PassBlue probes the global body granting licenses to mine the deep seas; UN staff detained in Ethiopia; global famine rises.
You are reading This Week @UN, summarizing the most pressing issues facing the organization. The information is gathered from UN press briefings, PassBlue reporting and other sources. This week, Mexico’s president proposes a plan to end worldwide poverty; tensions heat up on the Poland-Belarus border; America’s fight against global warming.
• Our latest news quiz tests readers on women, peace and security, or WPS, a phrase rooted in Security Council Resolution 1325, approved in 2000, to ensure the equal role of women in peacemaking. The WPS agenda has expanded since then with other binding Council resolutions, but confusion abounds on the topic; hence our quiz. It was produced by Anna Bianca Roach, our reporting fellow, with the International Civil Society Action Network, or Ican!
• Deborah Lyons, the head of the UN’s political mission in Afghanistan, Unama, traveled recently to Washington, D.C., to meet with officials of the World Bank, the International Monetary Fund and the State Department as well as Samantha Power, the head of Usaid, her spokesperson told PassBlue. Lyons, a Canadian, is scheduled to brief the Security Council on Nov. 17 on the status of Afghanistan, which is facing an economic free fall partly triggered by the Taliban takeover on Aug. 15 and the resulting freezing of its financial assets by the United States and stoppages of aid money from the World Bank and the IMF. Lyons has been raising the issue of money being injected into the Afghan economy in her Washington meetings and will reiterate the message to the Security Council. A Nov. 4 essay in PassBlue by two ex-UN officials and women’s-rights advocates, Margot Wallstrom and Susana Malcorra, makes a pitch for Afghan women’s direct role in deciding where new aid money will go in the country. Heather Barr of Human Rights Watch is tracking the conditions for women and girls in Afghanistan since the Taliban’s rule. — DULCIE LEIMBACH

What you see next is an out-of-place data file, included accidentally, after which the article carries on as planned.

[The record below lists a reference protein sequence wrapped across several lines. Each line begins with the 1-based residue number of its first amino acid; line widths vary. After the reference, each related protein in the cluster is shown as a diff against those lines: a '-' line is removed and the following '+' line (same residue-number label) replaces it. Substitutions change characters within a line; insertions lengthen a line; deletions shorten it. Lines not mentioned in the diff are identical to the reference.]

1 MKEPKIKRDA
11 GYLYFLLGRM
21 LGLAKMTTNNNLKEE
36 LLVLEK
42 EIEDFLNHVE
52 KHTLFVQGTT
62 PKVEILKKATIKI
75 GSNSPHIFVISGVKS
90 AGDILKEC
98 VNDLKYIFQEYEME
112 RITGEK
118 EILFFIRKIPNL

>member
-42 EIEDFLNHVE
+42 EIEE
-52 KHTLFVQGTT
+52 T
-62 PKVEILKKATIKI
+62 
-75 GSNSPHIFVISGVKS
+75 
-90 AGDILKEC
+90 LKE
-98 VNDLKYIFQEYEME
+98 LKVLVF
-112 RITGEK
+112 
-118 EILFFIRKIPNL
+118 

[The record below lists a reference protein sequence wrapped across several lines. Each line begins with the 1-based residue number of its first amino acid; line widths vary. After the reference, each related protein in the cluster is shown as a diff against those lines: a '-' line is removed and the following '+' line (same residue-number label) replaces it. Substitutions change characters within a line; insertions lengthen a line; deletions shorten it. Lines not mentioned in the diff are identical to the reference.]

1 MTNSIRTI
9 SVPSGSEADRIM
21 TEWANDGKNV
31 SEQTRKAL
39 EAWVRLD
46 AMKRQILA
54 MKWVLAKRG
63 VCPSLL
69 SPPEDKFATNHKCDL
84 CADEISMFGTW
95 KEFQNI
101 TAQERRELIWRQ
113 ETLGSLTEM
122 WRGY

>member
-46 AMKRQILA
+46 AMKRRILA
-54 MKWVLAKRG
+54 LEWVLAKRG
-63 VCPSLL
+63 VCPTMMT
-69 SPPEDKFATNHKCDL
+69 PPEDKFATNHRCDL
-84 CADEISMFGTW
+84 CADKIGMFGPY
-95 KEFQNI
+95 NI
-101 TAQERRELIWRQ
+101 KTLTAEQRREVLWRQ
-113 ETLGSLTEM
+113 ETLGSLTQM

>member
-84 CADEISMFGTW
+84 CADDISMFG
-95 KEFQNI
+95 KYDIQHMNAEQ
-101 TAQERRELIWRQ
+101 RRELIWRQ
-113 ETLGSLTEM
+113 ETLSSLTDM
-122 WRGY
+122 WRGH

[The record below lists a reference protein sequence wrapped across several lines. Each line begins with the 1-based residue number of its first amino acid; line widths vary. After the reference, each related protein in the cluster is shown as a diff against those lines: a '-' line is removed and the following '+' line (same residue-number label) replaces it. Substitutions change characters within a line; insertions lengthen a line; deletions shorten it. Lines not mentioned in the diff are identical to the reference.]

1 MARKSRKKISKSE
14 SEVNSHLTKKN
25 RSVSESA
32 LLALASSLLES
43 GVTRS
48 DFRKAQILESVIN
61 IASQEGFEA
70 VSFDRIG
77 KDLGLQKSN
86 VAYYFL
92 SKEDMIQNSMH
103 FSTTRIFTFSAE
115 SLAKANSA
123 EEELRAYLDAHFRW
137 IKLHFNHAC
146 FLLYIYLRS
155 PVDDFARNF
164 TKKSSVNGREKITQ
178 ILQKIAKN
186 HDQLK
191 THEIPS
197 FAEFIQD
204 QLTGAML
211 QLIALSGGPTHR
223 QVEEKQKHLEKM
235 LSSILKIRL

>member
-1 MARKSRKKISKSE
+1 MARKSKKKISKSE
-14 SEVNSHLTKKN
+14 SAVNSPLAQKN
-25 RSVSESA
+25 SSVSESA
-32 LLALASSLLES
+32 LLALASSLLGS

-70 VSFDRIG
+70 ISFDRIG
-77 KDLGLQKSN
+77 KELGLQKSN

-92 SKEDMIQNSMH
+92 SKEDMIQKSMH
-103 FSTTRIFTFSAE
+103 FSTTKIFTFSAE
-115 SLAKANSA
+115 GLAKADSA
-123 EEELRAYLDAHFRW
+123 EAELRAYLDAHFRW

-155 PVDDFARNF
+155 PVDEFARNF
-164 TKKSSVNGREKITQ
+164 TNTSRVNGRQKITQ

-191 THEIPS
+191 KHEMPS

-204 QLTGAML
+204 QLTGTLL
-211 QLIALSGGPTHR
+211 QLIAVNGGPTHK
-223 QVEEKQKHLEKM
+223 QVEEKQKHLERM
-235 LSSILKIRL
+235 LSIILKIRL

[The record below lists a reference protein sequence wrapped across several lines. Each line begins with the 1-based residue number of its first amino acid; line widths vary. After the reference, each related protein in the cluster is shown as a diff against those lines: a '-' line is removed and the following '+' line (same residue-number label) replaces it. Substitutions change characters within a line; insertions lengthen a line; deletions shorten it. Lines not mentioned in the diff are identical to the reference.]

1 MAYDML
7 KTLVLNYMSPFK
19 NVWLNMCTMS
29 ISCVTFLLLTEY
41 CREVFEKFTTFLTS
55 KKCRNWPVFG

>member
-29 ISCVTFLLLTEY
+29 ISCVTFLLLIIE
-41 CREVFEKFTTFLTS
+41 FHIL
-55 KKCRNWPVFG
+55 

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• As reported in a scoop by PassBlue in our Nov. 5 weekly summary, United States Ambassador to the UN Linda Thomas-Greenfield is traveling to Jerusalem, Ramallah (in the West Bank) and Amman, Jordan, from Nov. 14-19, the US mission to the UN announced on Nov. 11. Thomas-Greenfield will be the first Biden Cabinet official to visit Israel since its new government was formed in June. The US said the ambassador would meet with Prime Minister Naftali Bennett and others to discuss “continued U.S.-Israel cooperation at the UN” — specifically, “defending Israel from one-sided and biased resolutions that consume too much time up at the United Nations and in UN bodies”; in Ramallah, she is meeting with the Palestine Authority’s President Mahmoud Abbas and civil society members (though not the organizations that Israel recently labeled terrorist groups); and in Jordan, she will express her country’s “appreciation for Jordan’s generosity in hosting refugees from neighboring countries.” The ambassador’s visit coincides with the approval by Israel of plans to build 3,100 housing units in the West Bank, a move the US administration said it “strongly opposed.” — DULCIE LEIMBACH
In other US State Department announcements, Secretary of State Antony Blinken will visit Kenya, Nigeria and Senegal, from Nov. 15-20, to meet with Presidents Uhuru Kenyatta, Muhammadu Buhari and Macky Sall, respectively, “and address various crises in Africa, including in Ethiopia, Somalia, and Sudan.”
Monday, Nov. 8